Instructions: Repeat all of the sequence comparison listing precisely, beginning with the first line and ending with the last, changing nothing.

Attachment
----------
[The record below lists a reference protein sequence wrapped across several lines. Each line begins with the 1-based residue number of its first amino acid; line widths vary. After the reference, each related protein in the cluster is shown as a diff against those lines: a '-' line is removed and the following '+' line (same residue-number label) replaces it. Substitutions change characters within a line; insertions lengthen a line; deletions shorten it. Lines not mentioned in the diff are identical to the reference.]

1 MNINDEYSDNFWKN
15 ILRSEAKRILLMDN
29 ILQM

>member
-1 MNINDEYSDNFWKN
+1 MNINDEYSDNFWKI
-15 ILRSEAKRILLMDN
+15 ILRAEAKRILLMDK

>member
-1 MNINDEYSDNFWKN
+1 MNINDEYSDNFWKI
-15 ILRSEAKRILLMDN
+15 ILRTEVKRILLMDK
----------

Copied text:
[The record below lists a reference protein sequence wrapped across several lines. Each line begins with the 1-based residue number of its first amino acid; line widths vary. After the reference, each related protein in the cluster is shown as a diff against those lines: a '-' line is removed and the following '+' line (same residue-number label) replaces it. Substitutions change characters within a line; insertions lengthen a line; deletions shorten it. Lines not mentioned in the diff are identical to the reference.]

1 MNINDEYSDNFWKN
15 ILRSEAKRILLMDN
29 ILQM

>member
-1 MNINDEYSDNFWKN
+1 MNINDEYSDNFWKI
-15 ILRSEAKRILLMDN
+15 ILRAEAKRILLMDK

>member
-1 MNINDEYSDNFWKN
+1 MNINDEYSDNFWKI
-15 ILRSEAKRILLMDN
+15 ILRTEVKRILLMDK